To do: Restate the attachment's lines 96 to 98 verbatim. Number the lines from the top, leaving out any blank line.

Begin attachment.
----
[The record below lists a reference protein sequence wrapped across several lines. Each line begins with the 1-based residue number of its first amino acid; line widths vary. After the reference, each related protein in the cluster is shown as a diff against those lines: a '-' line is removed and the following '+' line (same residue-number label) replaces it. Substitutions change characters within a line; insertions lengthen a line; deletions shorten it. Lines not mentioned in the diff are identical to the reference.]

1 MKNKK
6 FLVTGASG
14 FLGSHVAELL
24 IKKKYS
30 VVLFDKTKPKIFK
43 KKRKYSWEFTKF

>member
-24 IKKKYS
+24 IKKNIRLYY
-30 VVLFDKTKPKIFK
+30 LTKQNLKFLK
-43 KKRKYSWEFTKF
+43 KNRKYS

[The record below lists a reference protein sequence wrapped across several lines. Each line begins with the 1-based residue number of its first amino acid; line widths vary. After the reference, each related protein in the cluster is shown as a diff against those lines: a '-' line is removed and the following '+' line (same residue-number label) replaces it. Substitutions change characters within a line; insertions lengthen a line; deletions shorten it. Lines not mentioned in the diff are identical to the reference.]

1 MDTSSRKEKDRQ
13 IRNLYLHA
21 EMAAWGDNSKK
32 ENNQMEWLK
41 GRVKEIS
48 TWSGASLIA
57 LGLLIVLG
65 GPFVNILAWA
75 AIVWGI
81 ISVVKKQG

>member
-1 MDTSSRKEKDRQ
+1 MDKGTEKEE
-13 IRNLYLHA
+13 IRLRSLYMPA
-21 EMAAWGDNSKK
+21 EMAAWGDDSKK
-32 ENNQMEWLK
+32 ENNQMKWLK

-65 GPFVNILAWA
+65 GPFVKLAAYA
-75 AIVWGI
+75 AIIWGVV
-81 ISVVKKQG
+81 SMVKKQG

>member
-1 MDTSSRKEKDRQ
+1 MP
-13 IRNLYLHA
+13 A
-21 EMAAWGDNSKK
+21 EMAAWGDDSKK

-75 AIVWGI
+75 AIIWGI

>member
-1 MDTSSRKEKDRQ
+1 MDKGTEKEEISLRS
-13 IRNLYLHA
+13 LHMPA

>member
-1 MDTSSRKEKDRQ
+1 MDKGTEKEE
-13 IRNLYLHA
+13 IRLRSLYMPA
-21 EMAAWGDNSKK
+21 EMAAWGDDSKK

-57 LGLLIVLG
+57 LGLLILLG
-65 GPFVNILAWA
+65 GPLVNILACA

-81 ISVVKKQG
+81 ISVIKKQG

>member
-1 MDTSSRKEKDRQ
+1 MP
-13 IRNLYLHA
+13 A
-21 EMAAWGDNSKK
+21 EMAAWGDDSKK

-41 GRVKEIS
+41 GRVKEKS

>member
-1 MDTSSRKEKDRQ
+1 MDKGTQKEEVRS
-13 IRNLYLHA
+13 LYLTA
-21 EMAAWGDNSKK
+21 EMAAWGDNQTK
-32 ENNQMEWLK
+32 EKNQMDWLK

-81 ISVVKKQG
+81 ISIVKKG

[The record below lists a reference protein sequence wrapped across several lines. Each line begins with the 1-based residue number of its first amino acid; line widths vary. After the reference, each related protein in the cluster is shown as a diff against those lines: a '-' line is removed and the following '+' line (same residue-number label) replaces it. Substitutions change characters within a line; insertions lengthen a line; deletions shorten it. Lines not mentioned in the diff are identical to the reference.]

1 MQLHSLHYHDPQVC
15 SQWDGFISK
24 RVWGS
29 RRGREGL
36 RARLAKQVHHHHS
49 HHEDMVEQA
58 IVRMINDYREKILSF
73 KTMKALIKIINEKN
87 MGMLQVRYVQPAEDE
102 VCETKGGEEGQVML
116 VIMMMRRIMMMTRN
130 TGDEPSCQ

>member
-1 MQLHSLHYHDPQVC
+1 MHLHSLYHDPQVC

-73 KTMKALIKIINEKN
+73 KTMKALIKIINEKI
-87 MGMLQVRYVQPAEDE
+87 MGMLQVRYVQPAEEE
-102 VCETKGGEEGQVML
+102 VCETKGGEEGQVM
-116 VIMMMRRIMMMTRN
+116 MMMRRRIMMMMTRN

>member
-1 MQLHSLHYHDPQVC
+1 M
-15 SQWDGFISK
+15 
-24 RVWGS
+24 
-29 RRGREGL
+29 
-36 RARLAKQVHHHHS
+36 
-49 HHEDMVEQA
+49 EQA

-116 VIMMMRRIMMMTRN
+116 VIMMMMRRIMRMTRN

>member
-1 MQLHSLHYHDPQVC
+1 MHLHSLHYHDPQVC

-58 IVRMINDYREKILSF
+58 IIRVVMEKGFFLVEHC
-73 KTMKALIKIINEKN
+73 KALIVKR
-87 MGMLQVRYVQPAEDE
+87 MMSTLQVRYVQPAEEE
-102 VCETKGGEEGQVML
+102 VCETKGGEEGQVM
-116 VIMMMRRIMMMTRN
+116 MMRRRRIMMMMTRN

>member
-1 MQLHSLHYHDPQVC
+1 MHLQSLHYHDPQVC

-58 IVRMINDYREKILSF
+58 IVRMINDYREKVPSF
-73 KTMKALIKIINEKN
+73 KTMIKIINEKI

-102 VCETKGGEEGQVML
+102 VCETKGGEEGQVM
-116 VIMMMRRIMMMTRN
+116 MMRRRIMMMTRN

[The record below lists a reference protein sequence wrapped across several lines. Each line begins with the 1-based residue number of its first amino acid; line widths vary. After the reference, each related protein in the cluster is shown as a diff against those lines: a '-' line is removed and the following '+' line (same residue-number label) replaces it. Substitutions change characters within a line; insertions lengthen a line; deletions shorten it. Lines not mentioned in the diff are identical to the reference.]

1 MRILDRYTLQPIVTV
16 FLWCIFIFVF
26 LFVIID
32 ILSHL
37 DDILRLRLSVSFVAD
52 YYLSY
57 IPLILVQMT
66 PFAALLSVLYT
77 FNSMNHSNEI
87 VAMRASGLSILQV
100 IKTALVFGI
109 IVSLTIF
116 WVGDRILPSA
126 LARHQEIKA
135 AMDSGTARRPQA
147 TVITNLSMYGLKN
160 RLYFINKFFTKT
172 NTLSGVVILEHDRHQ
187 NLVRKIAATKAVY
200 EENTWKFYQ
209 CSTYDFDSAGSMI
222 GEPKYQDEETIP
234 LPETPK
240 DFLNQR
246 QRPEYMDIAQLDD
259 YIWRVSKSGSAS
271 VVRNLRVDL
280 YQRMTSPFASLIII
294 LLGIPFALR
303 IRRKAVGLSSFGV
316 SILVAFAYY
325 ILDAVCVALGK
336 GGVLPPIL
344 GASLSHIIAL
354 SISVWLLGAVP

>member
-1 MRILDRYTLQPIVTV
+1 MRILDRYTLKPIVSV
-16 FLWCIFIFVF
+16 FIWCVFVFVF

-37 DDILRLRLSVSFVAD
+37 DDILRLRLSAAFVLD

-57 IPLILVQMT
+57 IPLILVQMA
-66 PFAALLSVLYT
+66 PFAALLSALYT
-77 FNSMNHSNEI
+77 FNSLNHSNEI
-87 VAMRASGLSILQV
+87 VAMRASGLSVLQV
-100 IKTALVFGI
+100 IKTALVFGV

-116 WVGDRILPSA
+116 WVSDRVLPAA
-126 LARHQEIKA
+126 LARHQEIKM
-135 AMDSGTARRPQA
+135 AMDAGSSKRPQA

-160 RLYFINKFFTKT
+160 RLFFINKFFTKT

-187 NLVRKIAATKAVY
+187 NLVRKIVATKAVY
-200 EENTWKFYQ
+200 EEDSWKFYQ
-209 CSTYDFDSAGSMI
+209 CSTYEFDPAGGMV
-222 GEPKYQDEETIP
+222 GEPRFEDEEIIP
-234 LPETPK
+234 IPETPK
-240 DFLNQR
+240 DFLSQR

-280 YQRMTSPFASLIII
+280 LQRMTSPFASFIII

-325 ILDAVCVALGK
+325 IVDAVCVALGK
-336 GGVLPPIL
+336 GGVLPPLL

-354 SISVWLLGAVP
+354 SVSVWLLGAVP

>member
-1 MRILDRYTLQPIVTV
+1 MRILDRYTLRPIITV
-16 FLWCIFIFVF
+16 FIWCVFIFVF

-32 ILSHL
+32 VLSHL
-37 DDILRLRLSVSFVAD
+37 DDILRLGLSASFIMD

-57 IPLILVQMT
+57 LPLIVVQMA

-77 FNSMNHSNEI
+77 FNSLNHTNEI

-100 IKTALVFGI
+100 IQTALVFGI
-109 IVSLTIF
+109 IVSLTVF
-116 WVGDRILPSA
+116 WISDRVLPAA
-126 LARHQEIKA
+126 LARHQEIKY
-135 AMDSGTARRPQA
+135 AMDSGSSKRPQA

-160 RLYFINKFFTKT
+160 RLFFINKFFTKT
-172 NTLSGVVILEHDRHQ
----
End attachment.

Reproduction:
73 KTMKALIKIINEKN
87 MGMLQVRYVQPAEDE
102 VCETKGGEEGQVML